There is currently no cure for permanent paralysis, but assistive technology has played an important role in helping to improve the quality of life of those with paralysis.
Here in the School of Mechanical and Manufacturing Engineering, we have developed a pioneering device that transforms people with paralysis breath into words.
We began this work originally after being contacted by Dr Atul Gaur, Consultant Anaesthetist at Leicester’s Hospitals, whose immediate concern was to help patients on ventilator machines in Glenfield Hospital’s critical care unit.
We visited the hospital with Atul and we were very moved to see the plight of these patients, who appeared rather uncomfortable, and a bit bewildered and distressed by the fact that they could not easily communicate with their families or medical staff.
Overcoming communication barriers
We felt that there must be a way to alleviate some of this distress by making it easier for them to convey simple messages.
This led us to creating two final year project opportunities for our undergraduate engineers to get to grips with a real life and very worthwhile problem. The concept of the breath ‘language’ and learning really mushroomed from this early work.
For those who are severely paralysed, or who lack the ability to speak normally, communication is a constant and often frustrating struggle. This is why we are on the verge of launching a trial of this Augmentative and Alternative Communication (AAC) device for those who cannot make purposeful movements such as sniffing or blinking.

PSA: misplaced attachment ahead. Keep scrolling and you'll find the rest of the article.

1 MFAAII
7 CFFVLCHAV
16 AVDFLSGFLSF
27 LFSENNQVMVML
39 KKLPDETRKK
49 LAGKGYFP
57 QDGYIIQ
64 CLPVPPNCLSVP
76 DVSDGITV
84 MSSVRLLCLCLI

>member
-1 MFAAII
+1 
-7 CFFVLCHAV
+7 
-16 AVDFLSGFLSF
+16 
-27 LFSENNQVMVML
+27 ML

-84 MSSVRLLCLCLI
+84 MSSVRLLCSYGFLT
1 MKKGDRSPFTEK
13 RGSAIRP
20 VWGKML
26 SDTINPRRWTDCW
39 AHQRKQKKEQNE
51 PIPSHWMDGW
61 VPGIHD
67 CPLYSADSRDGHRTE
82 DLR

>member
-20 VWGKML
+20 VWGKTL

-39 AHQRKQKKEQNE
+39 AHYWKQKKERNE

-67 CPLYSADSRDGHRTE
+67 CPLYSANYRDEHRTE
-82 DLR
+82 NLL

My colleague Dr Kaddour Bouazza-Marouf, Dr Gaur and I have created a prototype system which learns from its user. Changes in breathing patterns are analysed and ‘breath signals’ are converted into words using pattern recognition software and an analogue-to-digital converter. A speech synthesizer then reads the words aloud.
Our intelligent device enables the user to create a language which works for them just by varying the speed of their breathing – and we can’t wait to enter the next stages of its development.
Inspiring the engineers of tomorrow
At Loughborough, we pride ourselves on nurturing students’ talent and expertise, and final year mechanical engineering student Robert Green is no exception.
Robert came up with the idea of a blink-to-speech system for sufferers of severe paralysis and loss of speech, while on an industrial placement at National Instruments.
Using a pair of plastic glasses, an upcycled doorbell, optical reflectance sensor and two resistors, Robert was able to create a prototype which allows the user to scroll and select letters from a digital letter board to form sentences – using just his eyes.
These letters were then read aloud by a computer, aided by software which analysed the signal emitted by the sensors every time Robert blinked.
Professor Stephen Hawking tries to use a basic letter board to communicate in the 2014 film The Theory of Everything – an emotional scene which depicts just how isolating living with paralysis can be.
He eventually progresses to synthesized speech which allows him to communicate faster.
Robert’s m(eye)DAQ – at a total cost of £164 – is just another example of excellent research which is being done to significantly improve the quality of life of those who are unable to speak, and who have very limited body movement.
We are delighted to announce that we have enlisted Robert to work with us on the next phase of the AAC device development. Watch this space!